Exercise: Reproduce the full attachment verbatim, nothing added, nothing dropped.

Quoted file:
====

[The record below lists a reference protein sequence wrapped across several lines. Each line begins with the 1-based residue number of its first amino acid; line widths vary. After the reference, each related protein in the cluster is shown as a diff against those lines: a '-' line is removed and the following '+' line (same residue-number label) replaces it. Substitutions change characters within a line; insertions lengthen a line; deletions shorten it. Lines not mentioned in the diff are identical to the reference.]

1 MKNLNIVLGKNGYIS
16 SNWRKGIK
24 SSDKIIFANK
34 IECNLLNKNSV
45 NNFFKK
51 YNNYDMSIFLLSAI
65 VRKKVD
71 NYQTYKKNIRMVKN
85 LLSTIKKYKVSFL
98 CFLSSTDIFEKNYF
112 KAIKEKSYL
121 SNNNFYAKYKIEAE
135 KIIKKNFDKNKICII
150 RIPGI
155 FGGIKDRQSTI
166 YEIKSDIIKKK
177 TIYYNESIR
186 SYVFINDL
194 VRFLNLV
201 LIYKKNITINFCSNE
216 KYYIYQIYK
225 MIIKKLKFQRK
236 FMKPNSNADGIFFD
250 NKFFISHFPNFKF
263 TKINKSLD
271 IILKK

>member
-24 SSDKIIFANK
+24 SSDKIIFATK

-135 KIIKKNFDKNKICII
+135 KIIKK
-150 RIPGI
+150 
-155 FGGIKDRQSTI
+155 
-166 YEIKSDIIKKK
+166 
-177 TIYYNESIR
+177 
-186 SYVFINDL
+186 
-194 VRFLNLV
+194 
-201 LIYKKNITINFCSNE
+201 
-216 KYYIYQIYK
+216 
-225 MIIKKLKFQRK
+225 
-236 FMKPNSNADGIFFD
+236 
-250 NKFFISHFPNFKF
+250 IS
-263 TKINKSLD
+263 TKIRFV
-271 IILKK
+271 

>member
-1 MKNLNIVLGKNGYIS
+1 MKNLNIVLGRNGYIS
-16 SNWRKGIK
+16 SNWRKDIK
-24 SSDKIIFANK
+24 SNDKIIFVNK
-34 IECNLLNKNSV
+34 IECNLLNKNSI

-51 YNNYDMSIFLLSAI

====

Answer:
[The record below lists a reference protein sequence wrapped across several lines. Each line begins with the 1-based residue number of its first amino acid; line widths vary. After the reference, each related protein in the cluster is shown as a diff against those lines: a '-' line is removed and the following '+' line (same residue-number label) replaces it. Substitutions change characters within a line; insertions lengthen a line; deletions shorten it. Lines not mentioned in the diff are identical to the reference.]

1 MKNLNIVLGKNGYIS
16 SNWRKGIK
24 SSDKIIFANK
34 IECNLLNKNSV
45 NNFFKK
51 YNNYDMSIFLLSAI
65 VRKKVD
71 NYQTYKKNIRMVKN
85 LLSTIKKYKVSFL
98 CFLSSTDIFEKNYF
112 KAIKEKSYL
121 SNNNFYAKYKIEAE
135 KIIKKNFDKNKICII
150 RIPGI
155 FGGIKDRQSTI
166 YEIKSDIIKKK
177 TIYYNESIR
186 SYVFINDL
194 VRFLNLV
201 LIYKKNITINFCSNE
216 KYYIYQIYK
225 MIIKKLKFQRK
236 FMKPNSNADGIFFD
250 NKFFISHFPNFKF
263 TKINKSLD
271 IILKK

>member
-24 SSDKIIFANK
+24 SSDKIIFATK

-135 KIIKKNFDKNKICII
+135 KIIKK
-150 RIPGI
+150 
-155 FGGIKDRQSTI
+155 
-166 YEIKSDIIKKK
+166 
-177 TIYYNESIR
+177 
-186 SYVFINDL
+186 
-194 VRFLNLV
+194 
-201 LIYKKNITINFCSNE
+201 
-216 KYYIYQIYK
+216 
-225 MIIKKLKFQRK
+225 
-236 FMKPNSNADGIFFD
+236 
-250 NKFFISHFPNFKF
+250 IS
-263 TKINKSLD
+263 TKIRFV
-271 IILKK
+271 

>member
-1 MKNLNIVLGKNGYIS
+1 MKNLNIVLGRNGYIS
-16 SNWRKGIK
+16 SNWRKDIK
-24 SSDKIIFANK
+24 SNDKIIFVNK
-34 IECNLLNKNSV
+34 IECNLLNKNSI

-51 YNNYDMSIFLLSAI